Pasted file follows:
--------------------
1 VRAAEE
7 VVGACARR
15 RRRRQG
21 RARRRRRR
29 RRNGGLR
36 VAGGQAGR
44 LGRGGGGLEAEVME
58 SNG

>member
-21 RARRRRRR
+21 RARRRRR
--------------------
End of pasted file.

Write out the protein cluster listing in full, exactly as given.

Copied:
1 VRAAEE
7 VVGACARR
15 RRRRQG
21 RARRRRRR
29 RRNGGLR
36 VAGGQAGR
44 LGRGGGGLEAEVME
58 SNG

>member
-21 RARRRRRR
+21 RARRRRR